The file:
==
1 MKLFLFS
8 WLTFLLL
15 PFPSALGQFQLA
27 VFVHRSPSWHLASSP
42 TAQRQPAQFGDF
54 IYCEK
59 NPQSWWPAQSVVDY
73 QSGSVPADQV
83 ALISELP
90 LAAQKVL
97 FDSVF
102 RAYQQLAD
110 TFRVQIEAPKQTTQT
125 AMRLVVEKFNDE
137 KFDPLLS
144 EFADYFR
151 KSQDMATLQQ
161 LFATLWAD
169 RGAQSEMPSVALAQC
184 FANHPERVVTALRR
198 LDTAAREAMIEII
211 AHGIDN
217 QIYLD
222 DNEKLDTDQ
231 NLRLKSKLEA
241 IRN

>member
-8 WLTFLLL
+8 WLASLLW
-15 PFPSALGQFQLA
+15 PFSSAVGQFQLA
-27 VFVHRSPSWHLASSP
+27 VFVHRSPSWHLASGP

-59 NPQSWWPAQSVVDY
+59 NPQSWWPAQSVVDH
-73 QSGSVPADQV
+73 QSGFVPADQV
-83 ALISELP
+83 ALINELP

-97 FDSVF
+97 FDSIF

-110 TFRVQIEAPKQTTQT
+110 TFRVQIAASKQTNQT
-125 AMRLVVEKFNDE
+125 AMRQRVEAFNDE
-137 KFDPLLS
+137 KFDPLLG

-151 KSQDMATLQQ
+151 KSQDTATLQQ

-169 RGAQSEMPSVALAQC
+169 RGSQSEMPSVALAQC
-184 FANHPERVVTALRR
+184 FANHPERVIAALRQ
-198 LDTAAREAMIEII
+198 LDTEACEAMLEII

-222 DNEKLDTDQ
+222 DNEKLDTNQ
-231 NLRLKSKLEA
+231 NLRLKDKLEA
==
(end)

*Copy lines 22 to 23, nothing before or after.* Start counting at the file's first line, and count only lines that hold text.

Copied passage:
211 AHGIDN
217 QIYLD